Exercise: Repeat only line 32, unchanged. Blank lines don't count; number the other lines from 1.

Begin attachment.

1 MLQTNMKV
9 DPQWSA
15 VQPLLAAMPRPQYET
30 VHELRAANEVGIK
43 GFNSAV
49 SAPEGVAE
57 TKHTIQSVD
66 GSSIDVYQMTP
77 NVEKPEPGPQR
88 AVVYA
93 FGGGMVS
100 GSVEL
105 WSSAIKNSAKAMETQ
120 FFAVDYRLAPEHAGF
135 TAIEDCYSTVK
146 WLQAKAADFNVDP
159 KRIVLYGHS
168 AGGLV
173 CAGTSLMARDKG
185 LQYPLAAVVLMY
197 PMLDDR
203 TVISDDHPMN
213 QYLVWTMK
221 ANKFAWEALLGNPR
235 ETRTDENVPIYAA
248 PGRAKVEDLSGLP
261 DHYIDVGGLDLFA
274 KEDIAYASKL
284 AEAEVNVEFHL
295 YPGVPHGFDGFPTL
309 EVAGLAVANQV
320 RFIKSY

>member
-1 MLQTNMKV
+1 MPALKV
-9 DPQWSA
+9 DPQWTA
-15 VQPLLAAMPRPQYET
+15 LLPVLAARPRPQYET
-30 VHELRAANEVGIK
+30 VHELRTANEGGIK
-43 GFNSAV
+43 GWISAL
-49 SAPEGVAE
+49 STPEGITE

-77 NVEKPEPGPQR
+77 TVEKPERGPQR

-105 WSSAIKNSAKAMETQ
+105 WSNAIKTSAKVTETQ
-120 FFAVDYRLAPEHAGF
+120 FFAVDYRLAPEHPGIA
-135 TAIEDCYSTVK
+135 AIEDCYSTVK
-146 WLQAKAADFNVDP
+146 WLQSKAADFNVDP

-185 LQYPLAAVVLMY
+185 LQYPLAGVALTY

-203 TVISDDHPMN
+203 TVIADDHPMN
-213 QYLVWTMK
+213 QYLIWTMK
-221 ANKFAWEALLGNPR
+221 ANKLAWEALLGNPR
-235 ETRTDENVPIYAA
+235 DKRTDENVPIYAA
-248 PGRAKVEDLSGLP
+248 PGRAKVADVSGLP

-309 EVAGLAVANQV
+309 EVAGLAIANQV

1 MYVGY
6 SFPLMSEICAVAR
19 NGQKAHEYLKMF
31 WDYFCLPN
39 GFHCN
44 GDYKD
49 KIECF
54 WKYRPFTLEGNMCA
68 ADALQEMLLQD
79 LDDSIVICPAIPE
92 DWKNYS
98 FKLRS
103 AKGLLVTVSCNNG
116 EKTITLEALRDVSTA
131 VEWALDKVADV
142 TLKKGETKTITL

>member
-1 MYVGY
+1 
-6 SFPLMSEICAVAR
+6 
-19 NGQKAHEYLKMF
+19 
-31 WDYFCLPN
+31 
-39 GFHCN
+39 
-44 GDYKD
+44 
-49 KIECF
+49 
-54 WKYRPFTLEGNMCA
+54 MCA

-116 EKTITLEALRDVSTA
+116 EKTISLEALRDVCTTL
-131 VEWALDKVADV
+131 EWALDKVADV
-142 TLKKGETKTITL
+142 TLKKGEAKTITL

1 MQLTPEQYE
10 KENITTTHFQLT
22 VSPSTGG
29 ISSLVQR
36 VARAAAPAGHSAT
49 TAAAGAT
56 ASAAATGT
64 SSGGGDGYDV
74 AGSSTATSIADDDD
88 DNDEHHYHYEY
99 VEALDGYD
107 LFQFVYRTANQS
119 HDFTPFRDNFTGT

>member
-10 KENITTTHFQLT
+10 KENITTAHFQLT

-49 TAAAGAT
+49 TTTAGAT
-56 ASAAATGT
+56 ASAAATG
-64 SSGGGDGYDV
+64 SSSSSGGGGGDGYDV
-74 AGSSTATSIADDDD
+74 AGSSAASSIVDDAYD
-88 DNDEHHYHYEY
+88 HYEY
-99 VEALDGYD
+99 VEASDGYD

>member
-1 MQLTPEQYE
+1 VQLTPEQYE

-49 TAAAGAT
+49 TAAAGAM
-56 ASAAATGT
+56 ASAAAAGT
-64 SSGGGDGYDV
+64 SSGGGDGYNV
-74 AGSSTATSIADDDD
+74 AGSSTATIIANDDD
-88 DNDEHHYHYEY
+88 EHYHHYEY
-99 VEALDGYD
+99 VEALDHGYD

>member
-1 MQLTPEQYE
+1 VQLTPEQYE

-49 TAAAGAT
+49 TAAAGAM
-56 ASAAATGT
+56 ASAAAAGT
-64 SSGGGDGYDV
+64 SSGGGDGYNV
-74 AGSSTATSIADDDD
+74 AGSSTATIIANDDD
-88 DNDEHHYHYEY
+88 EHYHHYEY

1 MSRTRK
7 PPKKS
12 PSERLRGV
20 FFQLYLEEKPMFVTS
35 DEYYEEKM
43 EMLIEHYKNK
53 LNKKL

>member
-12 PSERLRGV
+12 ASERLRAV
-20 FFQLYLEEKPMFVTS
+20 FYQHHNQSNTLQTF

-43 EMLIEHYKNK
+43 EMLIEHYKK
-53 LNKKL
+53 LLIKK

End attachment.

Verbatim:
320 RFIKSY